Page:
Ah, an evening of cabaret in an intimate venue in the swanky Pike and Rose complex. Elegant artists dressed to the nines singing and playing sophisticated classics from the Great American Songbook while the patrons sip cocktails and wine.
That’s what I was expecting when I and a friend met at the AMP Strathmore to see Storm Large and her band Le Bonheur. All seemed to be going to plan as we sat quaffing our cocktails and the band entered, clad in dark suits and ties, followed by Storm, all six statuesque, slender feet of her, clad in a long, elegant, siren-red bandage dress that nevertheless left absolutely nothing to the imagination.
She began by accompanying herself on the ukulele, singing a song called “Call Me Crazy” — the only hint of anything untoward being the refrain, “…because I am.” Then she started to reminisce about how she started out doing punk rock, but people would tell her, “That’s not real music, this is real music!” and play her pop music and classic showtunes. She saw the appeal. “Pop music is a great refuge because we know how it’s going to end, and with what’s going on right now, we can use some of that, right?” (Ah, yes. Another rocker, getting on in years, decides she wants to branch out into something more mellow…)
But then, she went on, there was Cole Porter, to whom she listened and thought, “Wow. That’s kind of twisted. `Love for sale…. Appetizing young love for sale.’ I mean, what’s up with that?” So she decided to sing some Cole Porter, but asked the audience to imagine they had never heard it before, that their first experience with these lyrics was coming across them “scrawled on a pharmaceutical bag, pinned to your door…. with a syringe.” She then launched into a searing and mesmerizing reimagining of “I’ve Got You Under My Skin” — as it would be sung by a junkie.
That was when we realized this was not our grandma’s cabaret.
She went on to sing a song she composed, “Asylum Road,” about a domestically abused axe murderess who died in an asylum — quite hauntingly beautiful, actually — and her own take on a hardcore-punk love ballad that the original artist from the D.C. band Bad Brains had recorded from prison. She also sang a Johnny Cash murder ballad because she loves Halloween.
We shouldn’t have been surprised. Storm Large had her big break as a finalist on NBC’s Rock Star: Supernova. She hails from Portland. She is raunchy, quirky, raw and funny. She joked about sex (referring endearingly to “penis-Americans” and “vagina-Americans”), breasts (she likes to jiggle hers when she gets nervous, “it’s very calming”), aging (announcing she had just turned 50, to the congratulatory whoops of the women in the audience and the utter shock of the men, she said, “Don’t you love a bandage dress? It holds everything together!”)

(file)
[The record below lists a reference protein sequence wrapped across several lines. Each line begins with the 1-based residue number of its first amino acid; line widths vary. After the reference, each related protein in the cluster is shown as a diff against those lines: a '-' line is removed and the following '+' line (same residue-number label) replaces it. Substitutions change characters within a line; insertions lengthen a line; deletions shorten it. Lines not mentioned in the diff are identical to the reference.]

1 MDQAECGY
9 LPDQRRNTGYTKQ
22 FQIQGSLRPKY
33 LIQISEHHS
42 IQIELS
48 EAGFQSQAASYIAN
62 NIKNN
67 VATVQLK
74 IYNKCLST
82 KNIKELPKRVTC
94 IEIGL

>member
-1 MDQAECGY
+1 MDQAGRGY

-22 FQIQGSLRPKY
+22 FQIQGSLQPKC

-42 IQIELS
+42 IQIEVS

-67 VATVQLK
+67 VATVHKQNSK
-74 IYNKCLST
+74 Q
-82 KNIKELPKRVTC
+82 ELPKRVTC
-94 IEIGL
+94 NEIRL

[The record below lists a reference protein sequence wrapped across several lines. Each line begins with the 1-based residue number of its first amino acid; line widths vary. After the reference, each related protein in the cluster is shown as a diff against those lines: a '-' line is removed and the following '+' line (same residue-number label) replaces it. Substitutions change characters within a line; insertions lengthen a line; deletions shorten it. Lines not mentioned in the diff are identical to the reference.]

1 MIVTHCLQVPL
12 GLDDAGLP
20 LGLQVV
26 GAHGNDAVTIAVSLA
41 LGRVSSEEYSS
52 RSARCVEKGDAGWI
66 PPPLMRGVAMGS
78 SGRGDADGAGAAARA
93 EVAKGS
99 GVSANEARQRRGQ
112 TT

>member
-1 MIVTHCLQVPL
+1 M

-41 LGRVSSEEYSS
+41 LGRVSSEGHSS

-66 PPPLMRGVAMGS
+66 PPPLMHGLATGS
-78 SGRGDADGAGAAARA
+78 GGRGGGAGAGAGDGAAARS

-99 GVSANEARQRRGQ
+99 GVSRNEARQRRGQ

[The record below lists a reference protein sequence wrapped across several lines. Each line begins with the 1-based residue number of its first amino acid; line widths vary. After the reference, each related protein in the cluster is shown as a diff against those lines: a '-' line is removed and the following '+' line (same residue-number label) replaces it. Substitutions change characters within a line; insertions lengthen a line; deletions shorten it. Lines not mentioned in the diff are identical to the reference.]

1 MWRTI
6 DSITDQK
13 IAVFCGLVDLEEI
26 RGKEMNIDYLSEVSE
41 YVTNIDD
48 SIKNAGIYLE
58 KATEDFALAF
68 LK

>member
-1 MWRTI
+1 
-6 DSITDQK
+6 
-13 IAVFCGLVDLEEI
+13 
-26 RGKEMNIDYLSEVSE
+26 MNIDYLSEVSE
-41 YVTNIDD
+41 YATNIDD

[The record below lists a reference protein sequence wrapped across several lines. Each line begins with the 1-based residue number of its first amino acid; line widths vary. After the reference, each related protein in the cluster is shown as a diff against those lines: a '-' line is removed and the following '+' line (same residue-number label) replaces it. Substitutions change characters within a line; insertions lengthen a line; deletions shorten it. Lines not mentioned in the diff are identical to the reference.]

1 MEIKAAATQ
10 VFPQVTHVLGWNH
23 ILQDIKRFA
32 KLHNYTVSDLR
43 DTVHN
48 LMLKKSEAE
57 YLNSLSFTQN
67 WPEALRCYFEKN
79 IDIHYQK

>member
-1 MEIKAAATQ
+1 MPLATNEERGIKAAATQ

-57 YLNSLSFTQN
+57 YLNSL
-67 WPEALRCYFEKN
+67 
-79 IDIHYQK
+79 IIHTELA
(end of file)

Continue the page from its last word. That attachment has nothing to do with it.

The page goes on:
All this would be merely provocative if Storm Large didn’t have the voice or the cred to back it up — and she does, in spades. Her voice ranges from the lilt of a distant bell to a raw, raging scream, and from a powerful alto to a soaring soprano. She infuses her music with blues and jazz as well as rock. She does vocalizations that aren’t scat, more like perfect counterpoints to the instruments around her.
Her band, Le Bonheur, backed her up beautifully. James Beaton (music director) on piano, Scott Weddle on guitar, Greg Eklund on drums and Matt Brown on bass were well up to the task, including adding vocal harmonies. (Their absolutely deadpan expressions were somewhat off-putting, but when you have someone like Storm Large doing her thing in front of you, what’s the point of anything else? No one is looking at you anyway.)
She has been interim lead singer of Pink Martini and still steps in as a guest artist, and her pure vocal artistry is on full display there, but here in her own show she can also bring in autobiography, and she does. Storm Large, it turns out, wrote a memoir, Crazy Enough, about growing up with a mentally ill mother, that was tapped by Oprah’s Book Club and became a bestseller. She told stories about her struggles being what she said today would be called an “at risk child” but then was called “trouble,” and about the neighbor woman who stepped in and saw her when she needed it most — and saved her. She said, “I’m not a good influence, but I’m a pretty good cautionary tale.”
Between songs and raunchy jokes, she talked about fighting domestic violence, about marriage equality, and about how you can’t change people’s minds by yelling at them. She talked about her “fetish for Christmas,” which turns out to be a beautiful sentiment about loving a time of year when people can love each other without embarrassment or cynicism, and see the world through the eyes of a child — and she offered “Forever Young” as a Christmas song. And at the end of the evening, she sang, “God is every damn where tonight — she’s everywhere tonight.” She proclaimed, “Love is our human magic,” and sang “Stand Up For Me” with the fervor of a spiritual. All of this might seem overly sweet, if it weren’t for the salty authenticity with which it is delivered. You look at this gorgeous woman in a long scarlet dress, but barefoot, talking about drugs, abuse and an unhappy childhood, and feel she’s earned the right to tell us about God and Love — even if, or especially because, she is what she calls an “agnoptimist.”
Storm Large (her real name, by the way) is a force of nature, not to be missed. As my companion Rinn Delaney put it perfectly, “It was as if Janice Joplin and Gwen Stefani had a baby” and Samantha Bee was the godmother. She has one more performance at the AMP on Friday, October 3, before her tour continues. Catch it if you can!
Running Time: Approximately 1 hr 30 minutes with no intermission.
AMP CABARET: STORM LARGE played through Friday, October 4, 2019, at AMP by Strathmore – 11810 Grand Park Avenue, in North Bethesda, MD. For tickets, call (301) 581-5100 or go online.